LOGAN, Utah — Small satellite manufacturer Terran Orbital reported increased revenues Aug. 9 as it ramps up work on satellites for the Space Development Agency, but is planning to sell stock as its cash reserves decline.

Terran Orbital reported $21.4 million in revenue in the second quarter of 2022, an increase of 127% over the same quarter a year ago. The company said its backlog increased to $224.1 million, a record high and 200% above the level at the end of 2021.

“We are delighted in our team’s performance in the quarter and we are happy to report that our business is rapidly expanding,” Marc Bell, chief executive of Terran Orbital, said in an earnings call. The company had more than 400 employees as of the end of the quarter, 20% more than a quarter ago.

Terran Orbital expects to complete an expanded satellite manufacturing facility in Irvine, California, this fall, that will provide the company with capacity to handle its SDA work and more. Bell said the company is still in discussions with Florida to finalize an agreement to build an even larger manufacturing facility at the Kennedy Space Center but that there is no schedule for starting construction there.

However, the cost of that expanding business is growing even faster. The company reported a net loss of $32.2 million in the quarter, compared to an $8.9 million loss in same quarter last year. Adjusted earnings before interest, taxes, depreciation and amortization (EBITDA) was a negative $14.8 million in the quarter, compared to a negative $2.5 million in the same quarter a year ago.

Terran Orbital ended the quarter with $62.3 million of cash on hand, down from $76.7 million at the end of the first quarter. The company said it has entered into an agreement with an affiliate of B. Riley Securities to sell up to $100 million in stock over the next two years to raise additional capital. The agreement is similar to one that launch vehicle developer Astra announced, also with B. Riley, Aug. 2.

The agreement “provides us with a flexible option for access to incremental liquidity as needed,” said Gary Hobart, chief financial officer of Terran Orbital, on the call.

Terran Orbital’s near-term focus is to complete 10 satellite buses for Lockheed Martin for the SDA’s Transport Layer Tranche 0. Bell said the company expected to have all 10 delivered by the end of the year and has started work on a separate set of 42 Tranche 1 satellites for Lockheed.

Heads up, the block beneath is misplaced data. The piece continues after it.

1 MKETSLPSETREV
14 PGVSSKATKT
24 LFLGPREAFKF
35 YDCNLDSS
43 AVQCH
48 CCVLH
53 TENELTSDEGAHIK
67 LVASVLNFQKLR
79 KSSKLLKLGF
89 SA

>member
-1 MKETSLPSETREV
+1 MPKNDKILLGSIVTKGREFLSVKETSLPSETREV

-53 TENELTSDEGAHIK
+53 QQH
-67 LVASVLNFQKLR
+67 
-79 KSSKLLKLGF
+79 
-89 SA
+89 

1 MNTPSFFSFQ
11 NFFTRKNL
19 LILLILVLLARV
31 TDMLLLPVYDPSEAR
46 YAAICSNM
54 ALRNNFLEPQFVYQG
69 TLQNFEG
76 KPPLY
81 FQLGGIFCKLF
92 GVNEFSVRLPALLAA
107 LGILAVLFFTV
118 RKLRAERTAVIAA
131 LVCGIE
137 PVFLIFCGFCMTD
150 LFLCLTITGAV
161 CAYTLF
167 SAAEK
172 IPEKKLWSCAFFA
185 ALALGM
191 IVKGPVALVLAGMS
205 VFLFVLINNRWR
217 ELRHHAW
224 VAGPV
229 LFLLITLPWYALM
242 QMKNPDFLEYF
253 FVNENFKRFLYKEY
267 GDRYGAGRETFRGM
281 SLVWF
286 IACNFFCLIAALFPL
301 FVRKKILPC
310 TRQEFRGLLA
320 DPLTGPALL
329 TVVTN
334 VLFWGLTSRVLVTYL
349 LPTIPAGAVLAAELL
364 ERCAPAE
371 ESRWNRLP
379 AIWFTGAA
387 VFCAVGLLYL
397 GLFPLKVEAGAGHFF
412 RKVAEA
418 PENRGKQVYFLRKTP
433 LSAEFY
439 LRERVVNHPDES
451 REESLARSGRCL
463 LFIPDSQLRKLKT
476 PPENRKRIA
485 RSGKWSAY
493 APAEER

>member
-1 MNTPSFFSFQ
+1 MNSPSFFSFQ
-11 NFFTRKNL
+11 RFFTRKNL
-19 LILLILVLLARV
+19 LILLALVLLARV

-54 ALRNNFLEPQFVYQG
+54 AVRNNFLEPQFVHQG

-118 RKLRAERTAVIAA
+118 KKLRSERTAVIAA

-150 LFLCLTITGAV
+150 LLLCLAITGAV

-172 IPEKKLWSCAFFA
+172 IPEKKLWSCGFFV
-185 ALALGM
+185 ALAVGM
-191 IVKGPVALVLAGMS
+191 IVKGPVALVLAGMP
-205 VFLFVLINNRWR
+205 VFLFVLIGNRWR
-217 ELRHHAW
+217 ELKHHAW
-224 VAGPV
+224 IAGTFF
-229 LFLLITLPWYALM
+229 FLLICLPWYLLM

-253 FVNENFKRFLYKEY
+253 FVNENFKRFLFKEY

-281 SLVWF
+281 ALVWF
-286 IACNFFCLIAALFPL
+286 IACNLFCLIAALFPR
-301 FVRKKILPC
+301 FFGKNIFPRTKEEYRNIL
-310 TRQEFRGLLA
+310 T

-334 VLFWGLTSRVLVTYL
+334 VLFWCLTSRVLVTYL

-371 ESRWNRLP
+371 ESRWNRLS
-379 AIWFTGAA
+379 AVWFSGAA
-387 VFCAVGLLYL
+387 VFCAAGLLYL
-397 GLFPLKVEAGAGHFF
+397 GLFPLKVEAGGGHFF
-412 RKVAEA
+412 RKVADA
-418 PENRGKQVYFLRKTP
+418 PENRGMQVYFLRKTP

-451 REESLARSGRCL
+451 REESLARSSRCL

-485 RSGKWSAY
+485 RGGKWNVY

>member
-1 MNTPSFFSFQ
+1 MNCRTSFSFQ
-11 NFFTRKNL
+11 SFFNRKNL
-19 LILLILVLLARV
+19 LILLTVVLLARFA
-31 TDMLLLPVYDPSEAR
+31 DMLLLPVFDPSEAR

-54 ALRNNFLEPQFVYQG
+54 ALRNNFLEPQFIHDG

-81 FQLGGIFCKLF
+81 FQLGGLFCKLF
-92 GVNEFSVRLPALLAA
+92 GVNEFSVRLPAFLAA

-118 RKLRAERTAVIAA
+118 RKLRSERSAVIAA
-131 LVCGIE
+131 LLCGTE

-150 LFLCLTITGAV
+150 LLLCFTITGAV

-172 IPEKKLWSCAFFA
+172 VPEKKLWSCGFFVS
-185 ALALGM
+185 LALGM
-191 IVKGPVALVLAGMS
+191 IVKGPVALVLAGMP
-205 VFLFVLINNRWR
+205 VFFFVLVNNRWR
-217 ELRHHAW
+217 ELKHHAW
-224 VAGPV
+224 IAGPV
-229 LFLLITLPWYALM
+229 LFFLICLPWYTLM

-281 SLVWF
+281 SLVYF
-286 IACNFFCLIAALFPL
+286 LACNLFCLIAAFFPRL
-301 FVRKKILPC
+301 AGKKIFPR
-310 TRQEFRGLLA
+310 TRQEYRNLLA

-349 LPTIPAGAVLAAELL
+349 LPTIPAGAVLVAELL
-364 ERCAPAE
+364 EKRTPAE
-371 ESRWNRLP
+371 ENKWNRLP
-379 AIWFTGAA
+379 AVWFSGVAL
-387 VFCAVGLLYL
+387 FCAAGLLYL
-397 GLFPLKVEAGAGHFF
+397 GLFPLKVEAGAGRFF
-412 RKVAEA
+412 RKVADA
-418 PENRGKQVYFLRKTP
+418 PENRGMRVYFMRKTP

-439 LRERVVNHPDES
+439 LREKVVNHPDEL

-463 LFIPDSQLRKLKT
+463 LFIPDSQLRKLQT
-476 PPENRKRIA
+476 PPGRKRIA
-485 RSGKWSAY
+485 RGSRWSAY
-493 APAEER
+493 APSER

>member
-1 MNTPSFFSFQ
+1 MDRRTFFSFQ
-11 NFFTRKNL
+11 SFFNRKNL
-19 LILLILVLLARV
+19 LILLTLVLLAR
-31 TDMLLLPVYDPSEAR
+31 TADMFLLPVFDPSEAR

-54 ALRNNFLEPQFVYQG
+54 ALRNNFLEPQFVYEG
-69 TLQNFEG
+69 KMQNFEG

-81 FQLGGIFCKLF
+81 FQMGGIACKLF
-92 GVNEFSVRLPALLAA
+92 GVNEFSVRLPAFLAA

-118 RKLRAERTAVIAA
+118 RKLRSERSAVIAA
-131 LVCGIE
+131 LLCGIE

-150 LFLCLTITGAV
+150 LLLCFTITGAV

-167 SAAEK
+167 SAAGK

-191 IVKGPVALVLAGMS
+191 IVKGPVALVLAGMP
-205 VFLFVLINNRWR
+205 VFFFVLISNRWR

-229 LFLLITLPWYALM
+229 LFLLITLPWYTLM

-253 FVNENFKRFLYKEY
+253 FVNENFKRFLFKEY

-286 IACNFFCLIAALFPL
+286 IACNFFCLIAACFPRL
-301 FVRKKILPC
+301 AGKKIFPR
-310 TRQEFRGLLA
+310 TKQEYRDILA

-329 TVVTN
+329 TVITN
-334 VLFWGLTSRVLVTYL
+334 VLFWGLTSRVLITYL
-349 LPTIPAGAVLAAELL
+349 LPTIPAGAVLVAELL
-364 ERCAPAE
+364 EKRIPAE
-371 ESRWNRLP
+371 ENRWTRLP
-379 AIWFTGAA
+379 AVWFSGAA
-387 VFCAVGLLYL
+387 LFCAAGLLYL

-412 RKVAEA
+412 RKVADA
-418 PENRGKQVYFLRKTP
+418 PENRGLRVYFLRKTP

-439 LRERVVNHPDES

That work has taken precedence over Terran Orbital’s own PredaSAR constellation of synthetic aperture radar satellites. “We’ve made it a priority to get the Tranche 0 buses done first before finishing the PredaSAR,” he said. The first two PredaSAR satellites will launch in the first or second quarter of 2023.

The overall plan for the PredaSAR constellation, originally projected to include 96 satellites, is changing, although Bell didn’t disclose changes in the number of satellites or schedule for its deployment. “The plan is evolving. We are looking at getting the first two up,” he said. “The satellites continue to evolve.”

Those satellites will be significantly larger than other smallsats being developed for SAR constellations and will use the Tranche 1 bus. “We’re seeing the benefits of going to a bigger bus with more batteries,” he said, allowing for more sustained radar imaging. The larger buses can also accommodate secondary payloads, such as one satellite that will have an optical inter-satellite link to communicate with DARPA’s Blackjack satellites.

Bell said that, once deployed, he expected PredaSAR to be competitive with existing commercial SAR systems. “MySpace was the first, but it wasn’t the winner. We keep reminding ourselves that it’s all about the endgame.”

Jeff Foust writes about space policy, commercial space, and related topics for SpaceNews. He earned a Ph.D. in planetary sciences from the Massachusetts Institute of Technology and a bachelor’s degree with honors in geophysics and planetary science...